Merriweather v. Hyatte et al

Filing 12

OPINION AND ORDER: The court GRANTS the plaintiff until 10/17/2022 to file an amended complaint if he chooses; and CAUTIONS him that if he does not respond by the deadline, this case is subject to dismissal under 28 U.S.C. § 1915A because the current complaint does not state a claim upon which relief can be granted. Signed by Judge Damon R Leichty on 09/16/2022. (Copy mailed to pro se party) (jdb)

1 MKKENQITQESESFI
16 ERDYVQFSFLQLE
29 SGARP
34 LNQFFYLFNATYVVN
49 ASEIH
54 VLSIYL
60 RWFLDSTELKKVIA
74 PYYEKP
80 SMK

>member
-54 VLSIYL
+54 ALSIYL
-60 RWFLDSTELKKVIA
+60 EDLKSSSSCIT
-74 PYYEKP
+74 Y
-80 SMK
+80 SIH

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USDC IN/ND case 3:22-cv-00780-DRL-MGG document 12 filed 09/16/22 page 1 of 5 UNITED STATES DISTRICT COURT NORTHERN DISTRICT OF INDIANA SOUTH BEND DIVISION MICHAEL MERRIWEATHER, Plaintiff, v. CAUSE NO. 3:22-CV-780-DRL-MGG WILLIAM R. HYATTE et al., Defendants. OPINION AND ORDER Michael Merriweather, a prisoner without a lawyer, filed a complaint under 42 U.S.C. § 1983.1 (ECF 1.) Under 28 U.S.C. § 1915A, the court must screen the complaint and dismiss it if it is frivolous or malicious, fails to state a claim upon which relief may be granted, or seeks monetary relief against a defendant who is immune from such relief. To proceed beyond the pleading stage, a complaint must contain sufficient factual matter to “state a claim that is plausible on its face.” Bell Atlantic Corp. v. Twombly, 550 U.S. 544, 570 (2007). “A claim has facial plausibility when the pleaded factual content allows the court to draw the reasonable inference that the defendant is liable for the misconduct alleged.” Ashcroft v. Iqbal, 556 U.S. 662, 678 (2009). Because Mr. Merriweather is proceeding without counsel, the court must give his allegations liberal construction. Erickson v. Pardus, 551 U.S. 89, 94 (2007). The case was filed in the Southern District of Indiana and transferred to this district on September 14, 2022. 1 USDC IN/ND case 3:22-cv-00780-DRL-MGG document 12 filed 09/16/22 page 2 of 5 Mr. Merriweather is incarcerated at Miami Correctional Facility (MCF). His complaint alleges a variety of wrongdoing at MCF between February 2022 and July 2022. Among other things, he claims that MCF Warden William R. Hyatte “denied me protective custody while having knowledge I’m a liability;” there was a “hit” placed on him by unknown correctional officers; other inmates are listening to his phone conversations; his last three cellmates “abused either meth or kattle while posing a threat to me everyday;” he requested mental health treatment for unspecified issues and still has not been seen; his legal mail was withheld from him for 10 days; he witnessed a stabbing while in the L-house dormitory; he had a problem with the hot water in his sink; and he has been “drugged twice” since being transferred to the protective custody unit. He seeks $5 million in damages among other relief. Mr. Merriweather mentions a variety of staff members in connection with these events, although he names only the Warden and the prison as defendants. If he is trying to sue individual staff members over these discrete incidents, he must do so in separate lawsuits. Unrelated claims against unrelated defendants belong in different lawsuits. George v. Smith, 507 F.3d 605, 607 (7th Cir. 2007). The mere fact that all these individuals work at the prison does not mean Mr. Merriweather can lump all his claims against them in one lawsuit. See Owens v. Evans, 878 F.3d 559, 566 (7th Cir. 2017) (observing that prisoner-plaintiff’s “scattershot strategy” of filing an “an omnibus complaint against unrelated defendants . . . is unacceptable”). If Mr. Merriweather is trying to hold the Warden responsible for all of these discrete incidents, liability under 42 U.S.C. § 1983 is based on personal responsibility, and 2 USDC IN/ND case 3:22-cv-00780-DRL-MGG document 12 filed 09/16/22 page 3 of 5 the Warden cannot be held liable for damages solely because he is the top official at the prison. Mitchell v. Kallas, 895 F.3d 492, 498 (7th Cir. 2018); Burks v. Raemisch, 555 F.3d 592, 596 (7th Cir. 2009). The court cannot plausibly infer from the complaint that the Warden was personally involved in the bulk of the incidents he describes, including listening to his phone calls, drugging him, withholding his mail, failing to fix his sink, or denying him mental health treatment.2 He does state that the Warden denied him protective custody, and the Eighth Amendment imposes a duty on prison officials to “protect prisoners from violence at the hands of other prisoners.” Farmer v. Brennan, 511 U.S. 825, 832-33 (1994). However, “prisons are dangerous places,” as “[i]nmates get there by violent acts, and many prisoners have a propensity to commit more.” Grieveson v. Anderson, 538 F.3d 763, 777 (7th Cir. 2008). Therefore, a failure-to-protect claim cannot be predicated “merely on knowledge of general risks of violence in a detention facility.” Brown v. Budz, 398 F.3d 904, 913 (7th Cir. 2005). Instead, the plaintiff must allege that “the defendant had actual knowledge of an impending harm easily preventable, so that a conscious, culpable refusal to prevent the harm can be inferred from the defendant’s failure to prevent it.” Santiago v. Wells, 599 F.3d 749, 756 (7th Cir. 2010). This is a high standard. To be held liable, a defendant must have “acted with the equivalent of criminal recklessness, in this context meaning they were actually aware of a substantial harm to [plaintiff’s] health or safety, To the extent the complaint could be read to assert an official capacity claim against the Warden for ongoing medical care, Mr. Merriweather does not provide enough detail about whether he has a serious medical need and whether anyone at the prison has been deliberately indifferent to that need to state a plausible claim. See Estelle v. Gamble, 429 U.S. 97, 104 (1976). 2 3 USDC IN/ND case 3:22-cv-00780-DRL-MGG document 12 filed 09/16/22 page 4 of 5 yet failed to take appropriate steps to protect him from the specific danger.” Klebanowski v. Sheahan, 540 F.3d 633, 639-40 (7th Cir. 2008). Merely expressing concerns for one’s safety or asking to be moved, without linking it to a specific risk of harm, is insufficient. See id. Additionally, the bare fact that an inmate was denied protective custody is “not dispositive” in determining whether a prison official was deliberately indifferent to his safety. Lewis v. Richards, 107 F.3d 549, 553 (7th Cir. 1997). Mr. Merriweather’s allegations about the denial of his request for protective custody are quite general. He does not provide any details about when this occurred, what information he conveyed to the Warden, and what happened after he was denied protective custody. Instead, he states only that the Warden knew he was “a liability.” It is also evident from his complaint and an accompanying document that he is now in the protective custody unit. The court cannot plausibly infer from his complaint that the Warden was actually aware of a substantial risk to his safety and “failed to take appropriate steps to protect him from the specific danger.”3 Klebanowski, 540 F.3d at 640. He also names the prison as a defendant, but this is a building, not a “person” or policymaking body that can be sued for constitutional violations under 42 U.S.C. § 1983. Smith v. Knox County Jail, 666 F.3d 1037, 1040 (7th Cir. 2012). He appears to claim in a filing accompanying his complaint that the Warden put “a hit on him” and is orchestrating a conspiracy against him. (ECF 2.) The court finds such allegations in the realm of “fantastic” or “delusional.” See Neitzke v. Williams, 490 U.S. 319, 328 (1989); Gladney v. Pendleton Corr. Facility, 302 F.3d 773, 774 (7th Cir. 2002). In that document he also references two cases he filed in the Southern District of Indiana and appears to request reconsideration of orders issued in those cases. This court cannot grant him relief in cases pending or decided by other judges. 3 4 USDC IN/ND case 3:22-cv-00780-DRL-MGG document 12 filed 09/16/22 page 5 of 5 Therefore, he has not stated a plausible constitutional claim against any defendant. In the interest of justice, the court will allow him an opportunity to file an amended complaint if after reviewing the court’s order, he believes that he can state a plausible constitutional claim based on these events, consistent with the allegations he has already made under penalty of perjury. See Abu-Shawish v. United States, 898 F.3d 726, 738 (7th Cir. 2018); Luevano v. Wal-Mart, 722 F.3d 1014, 1024 (7th Cir. 2013). For these reasons, the court: (1) GRANTS the plaintiff until October 17, 2022, to file an amended complaint if he chooses; and (2) CAUTIONS him that if he does not respond by the deadline, this case is subject to dismissal under 28 U.S.C. § 1915A because the current complaint does not state a claim upon which relief can be granted. SO ORDERED. September 16, 2022 s/ Damon R. Leichty Judge, United States District Court 5